De novo variants and genetic screening
Professor Judith Rapoport discusses the use of screening for copy number variants to detect potential problems during pregnancy.
Absolutely, and in fact, although this is politically a controversial issue, the ones (copy number variants) that are de novo are of particular interest for prenatal screening, because today the chips for prenatal screening that are most often used for older women, who are either worried about an inborn disease that might run in their family or about Down syndrome, they now can put one thousand rare diseases on a single prenatal screening chip. For the same 50 dollars that you might have paid for, say, screening for Down syndrome, you might screen for a number of rare disorders, and people are increasingly doing this. The de novo, highly penetrant findings would be a form of schizophrenia you could prevent if you are philosophically â€“ and most donâ€™t object â€“ to terminating pregnancy. The majority of women who choose to have this screening would terminate pregnancy if they found something.
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Professor Judith Rapoport discusses the issue of how copy number variants arise. Some are inherited and others are de novo (first occurrence).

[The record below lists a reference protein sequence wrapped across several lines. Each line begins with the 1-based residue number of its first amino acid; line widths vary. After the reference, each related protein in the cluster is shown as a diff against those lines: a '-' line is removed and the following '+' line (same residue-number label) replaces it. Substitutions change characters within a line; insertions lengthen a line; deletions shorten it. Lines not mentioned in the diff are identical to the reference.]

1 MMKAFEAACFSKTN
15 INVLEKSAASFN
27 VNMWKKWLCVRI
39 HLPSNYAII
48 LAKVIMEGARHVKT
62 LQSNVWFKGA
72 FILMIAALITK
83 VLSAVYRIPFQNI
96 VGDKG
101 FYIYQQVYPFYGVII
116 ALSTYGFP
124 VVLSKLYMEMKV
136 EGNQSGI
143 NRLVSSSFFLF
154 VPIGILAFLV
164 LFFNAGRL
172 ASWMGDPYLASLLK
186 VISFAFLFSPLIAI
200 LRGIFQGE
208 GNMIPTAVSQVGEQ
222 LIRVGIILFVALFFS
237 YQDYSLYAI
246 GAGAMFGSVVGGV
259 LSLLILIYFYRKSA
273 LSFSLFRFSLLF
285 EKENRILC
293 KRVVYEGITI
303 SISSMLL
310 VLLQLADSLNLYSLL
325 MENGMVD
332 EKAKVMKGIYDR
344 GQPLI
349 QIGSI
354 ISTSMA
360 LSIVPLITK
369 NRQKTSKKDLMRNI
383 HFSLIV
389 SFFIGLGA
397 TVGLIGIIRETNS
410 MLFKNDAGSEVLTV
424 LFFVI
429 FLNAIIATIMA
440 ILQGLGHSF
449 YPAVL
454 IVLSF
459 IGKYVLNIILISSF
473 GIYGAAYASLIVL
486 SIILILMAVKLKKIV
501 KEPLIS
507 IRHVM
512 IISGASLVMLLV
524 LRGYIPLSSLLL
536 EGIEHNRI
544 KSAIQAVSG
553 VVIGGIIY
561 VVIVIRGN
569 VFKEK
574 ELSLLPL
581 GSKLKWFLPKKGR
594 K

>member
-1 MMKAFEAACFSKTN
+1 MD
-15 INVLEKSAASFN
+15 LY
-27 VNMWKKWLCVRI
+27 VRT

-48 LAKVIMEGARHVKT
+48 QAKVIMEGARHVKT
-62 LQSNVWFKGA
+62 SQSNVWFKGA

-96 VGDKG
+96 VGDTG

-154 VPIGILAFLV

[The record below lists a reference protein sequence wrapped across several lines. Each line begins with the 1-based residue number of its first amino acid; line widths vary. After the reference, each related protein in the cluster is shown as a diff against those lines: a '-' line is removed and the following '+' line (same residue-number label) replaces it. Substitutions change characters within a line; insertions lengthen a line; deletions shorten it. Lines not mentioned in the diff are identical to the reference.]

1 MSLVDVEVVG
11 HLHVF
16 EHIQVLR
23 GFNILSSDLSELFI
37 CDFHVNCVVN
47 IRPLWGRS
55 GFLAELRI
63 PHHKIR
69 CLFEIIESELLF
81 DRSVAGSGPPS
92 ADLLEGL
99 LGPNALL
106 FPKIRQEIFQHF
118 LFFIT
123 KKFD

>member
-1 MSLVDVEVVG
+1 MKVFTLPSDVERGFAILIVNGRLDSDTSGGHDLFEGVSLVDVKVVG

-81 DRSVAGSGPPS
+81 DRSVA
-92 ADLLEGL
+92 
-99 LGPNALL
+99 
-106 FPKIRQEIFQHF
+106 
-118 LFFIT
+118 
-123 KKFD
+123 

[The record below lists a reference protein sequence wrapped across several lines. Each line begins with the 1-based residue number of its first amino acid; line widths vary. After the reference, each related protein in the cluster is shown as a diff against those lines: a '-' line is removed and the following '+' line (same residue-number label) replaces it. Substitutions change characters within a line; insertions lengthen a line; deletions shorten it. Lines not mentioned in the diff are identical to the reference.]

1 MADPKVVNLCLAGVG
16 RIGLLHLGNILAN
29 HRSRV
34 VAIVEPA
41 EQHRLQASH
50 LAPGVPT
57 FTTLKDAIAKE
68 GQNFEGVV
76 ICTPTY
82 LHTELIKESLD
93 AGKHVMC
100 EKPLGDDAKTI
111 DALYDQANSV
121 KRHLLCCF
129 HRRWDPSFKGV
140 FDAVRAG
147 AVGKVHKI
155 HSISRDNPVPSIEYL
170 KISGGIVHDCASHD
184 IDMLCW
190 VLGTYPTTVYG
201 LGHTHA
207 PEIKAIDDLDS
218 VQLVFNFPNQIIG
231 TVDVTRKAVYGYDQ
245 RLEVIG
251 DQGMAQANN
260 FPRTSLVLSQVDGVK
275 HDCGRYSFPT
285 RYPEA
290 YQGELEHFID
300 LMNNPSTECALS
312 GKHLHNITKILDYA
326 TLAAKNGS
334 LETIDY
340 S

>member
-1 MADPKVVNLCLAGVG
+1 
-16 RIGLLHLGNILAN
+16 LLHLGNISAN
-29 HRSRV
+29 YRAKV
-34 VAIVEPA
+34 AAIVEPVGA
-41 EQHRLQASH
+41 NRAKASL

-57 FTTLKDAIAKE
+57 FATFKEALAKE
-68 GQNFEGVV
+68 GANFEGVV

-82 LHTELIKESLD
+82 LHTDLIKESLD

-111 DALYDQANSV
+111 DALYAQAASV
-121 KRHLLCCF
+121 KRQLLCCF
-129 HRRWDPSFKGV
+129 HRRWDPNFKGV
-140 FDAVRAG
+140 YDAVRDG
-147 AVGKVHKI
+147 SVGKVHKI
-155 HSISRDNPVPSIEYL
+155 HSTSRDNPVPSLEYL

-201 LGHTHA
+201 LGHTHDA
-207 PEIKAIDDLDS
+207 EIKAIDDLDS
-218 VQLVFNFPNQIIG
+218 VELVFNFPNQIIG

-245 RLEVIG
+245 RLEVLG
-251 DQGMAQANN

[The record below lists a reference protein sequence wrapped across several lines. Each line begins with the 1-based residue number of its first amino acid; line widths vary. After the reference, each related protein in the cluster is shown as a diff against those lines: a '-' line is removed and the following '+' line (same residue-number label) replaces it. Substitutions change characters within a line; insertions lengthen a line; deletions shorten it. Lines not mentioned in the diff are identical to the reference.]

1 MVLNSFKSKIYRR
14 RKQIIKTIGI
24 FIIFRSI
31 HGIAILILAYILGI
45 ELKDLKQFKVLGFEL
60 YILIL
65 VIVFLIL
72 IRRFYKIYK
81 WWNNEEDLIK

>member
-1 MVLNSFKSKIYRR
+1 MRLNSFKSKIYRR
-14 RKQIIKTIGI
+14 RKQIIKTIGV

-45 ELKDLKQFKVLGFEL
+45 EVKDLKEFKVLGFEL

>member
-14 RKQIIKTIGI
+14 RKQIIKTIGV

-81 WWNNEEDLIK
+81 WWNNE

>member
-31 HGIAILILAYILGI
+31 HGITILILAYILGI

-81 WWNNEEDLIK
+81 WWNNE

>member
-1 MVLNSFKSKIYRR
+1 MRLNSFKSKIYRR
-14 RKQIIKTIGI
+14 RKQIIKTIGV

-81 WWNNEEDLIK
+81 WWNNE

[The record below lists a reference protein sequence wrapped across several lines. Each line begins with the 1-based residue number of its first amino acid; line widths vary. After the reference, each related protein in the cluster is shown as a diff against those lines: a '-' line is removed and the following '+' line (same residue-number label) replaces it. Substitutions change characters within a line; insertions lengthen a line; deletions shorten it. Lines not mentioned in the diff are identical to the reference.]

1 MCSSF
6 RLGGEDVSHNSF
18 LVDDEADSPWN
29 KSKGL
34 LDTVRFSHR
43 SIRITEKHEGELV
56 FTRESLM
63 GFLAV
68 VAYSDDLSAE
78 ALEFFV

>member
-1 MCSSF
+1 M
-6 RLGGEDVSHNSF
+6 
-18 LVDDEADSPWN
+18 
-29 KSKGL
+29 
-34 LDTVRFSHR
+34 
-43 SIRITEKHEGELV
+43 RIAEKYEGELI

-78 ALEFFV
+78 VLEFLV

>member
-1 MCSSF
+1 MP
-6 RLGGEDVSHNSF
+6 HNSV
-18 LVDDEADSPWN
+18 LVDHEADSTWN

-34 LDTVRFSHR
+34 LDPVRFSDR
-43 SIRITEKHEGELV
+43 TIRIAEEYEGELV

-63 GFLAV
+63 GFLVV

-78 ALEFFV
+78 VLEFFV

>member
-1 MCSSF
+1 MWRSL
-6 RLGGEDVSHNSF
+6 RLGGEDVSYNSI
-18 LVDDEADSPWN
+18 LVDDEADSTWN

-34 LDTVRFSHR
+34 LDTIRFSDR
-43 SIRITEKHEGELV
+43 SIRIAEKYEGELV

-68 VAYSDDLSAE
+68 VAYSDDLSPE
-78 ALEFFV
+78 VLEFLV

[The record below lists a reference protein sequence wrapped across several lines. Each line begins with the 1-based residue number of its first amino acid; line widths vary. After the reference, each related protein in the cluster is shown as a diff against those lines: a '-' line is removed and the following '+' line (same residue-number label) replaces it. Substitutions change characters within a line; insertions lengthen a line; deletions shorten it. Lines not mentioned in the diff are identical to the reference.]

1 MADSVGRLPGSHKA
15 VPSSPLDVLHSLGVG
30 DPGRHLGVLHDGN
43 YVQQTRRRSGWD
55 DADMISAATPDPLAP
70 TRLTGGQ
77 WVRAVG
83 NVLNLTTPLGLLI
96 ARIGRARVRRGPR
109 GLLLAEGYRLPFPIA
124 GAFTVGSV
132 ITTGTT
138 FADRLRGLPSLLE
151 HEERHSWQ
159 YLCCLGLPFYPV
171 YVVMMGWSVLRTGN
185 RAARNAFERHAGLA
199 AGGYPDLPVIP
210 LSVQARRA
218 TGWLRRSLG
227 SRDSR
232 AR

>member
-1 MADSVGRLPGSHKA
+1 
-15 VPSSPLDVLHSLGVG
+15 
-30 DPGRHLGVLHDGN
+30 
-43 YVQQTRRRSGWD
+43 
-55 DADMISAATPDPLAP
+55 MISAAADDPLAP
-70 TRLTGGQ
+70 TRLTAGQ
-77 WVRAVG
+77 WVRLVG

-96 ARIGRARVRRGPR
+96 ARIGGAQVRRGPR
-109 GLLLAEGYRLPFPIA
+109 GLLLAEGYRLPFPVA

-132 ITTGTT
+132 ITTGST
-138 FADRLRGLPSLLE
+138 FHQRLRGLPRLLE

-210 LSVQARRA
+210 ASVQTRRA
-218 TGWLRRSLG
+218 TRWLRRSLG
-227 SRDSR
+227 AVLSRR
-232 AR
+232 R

Professor Judith Rapoport discusses techniques for finding rare structural variants in the genome, which may cause many disorders including childhood schizophrenia.
Professor Judith Rapoport discusses how copy number variants may be inherited and are not necessarily random.
Professor Judith Rapoport introduces copy number variants, which are deletions and insertions in chromosomes.
Professor Judith Rapoport explains that we all have rare structural variants, which may have been an evolutionary mechanism driving larger brain sizes,
Professor Judith Rapoport describes attempts to define cellular abnormalities in ADHD as something of a black hole, which may be due to the polygenic nature of the disorder.
Humans differ not only at the level of DNA sequence. It has been recently discovered that humans can also differ in the number of copies of each gene. These are called copy number variants.
Professor Judith Rapoport describes gene expression as messy and inconsistent, which is explicit from a recent schizophrenia study.
Special techniques are used for screening each individual’s genome for millions of different SNPs. This kind of comparison is referred to as a genome-wide association study.
Jonathan Sebat, a researcher at Cold Spring Harbor Laboratory, discusses how association studies are used to determine the causes of genetic disorders.